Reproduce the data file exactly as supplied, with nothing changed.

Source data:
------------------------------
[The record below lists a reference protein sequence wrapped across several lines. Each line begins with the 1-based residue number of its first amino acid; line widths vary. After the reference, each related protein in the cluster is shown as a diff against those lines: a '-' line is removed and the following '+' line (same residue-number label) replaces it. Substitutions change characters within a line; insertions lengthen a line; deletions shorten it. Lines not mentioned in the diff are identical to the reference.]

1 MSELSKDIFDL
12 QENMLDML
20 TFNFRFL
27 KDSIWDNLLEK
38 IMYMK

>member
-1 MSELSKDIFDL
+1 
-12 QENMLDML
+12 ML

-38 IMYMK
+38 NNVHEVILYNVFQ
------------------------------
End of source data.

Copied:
[The record below lists a reference protein sequence wrapped across several lines. Each line begins with the 1-based residue number of its first amino acid; line widths vary. After the reference, each related protein in the cluster is shown as a diff against those lines: a '-' line is removed and the following '+' line (same residue-number label) replaces it. Substitutions change characters within a line; insertions lengthen a line; deletions shorten it. Lines not mentioned in the diff are identical to the reference.]

1 MSELSKDIFDL
12 QENMLDML
20 TFNFRFL
27 KDSIWDNLLEK
38 IMYMK

>member
-1 MSELSKDIFDL
+1 
-12 QENMLDML
+12 ML

-38 IMYMK
+38 NNVHEVILYNVFQ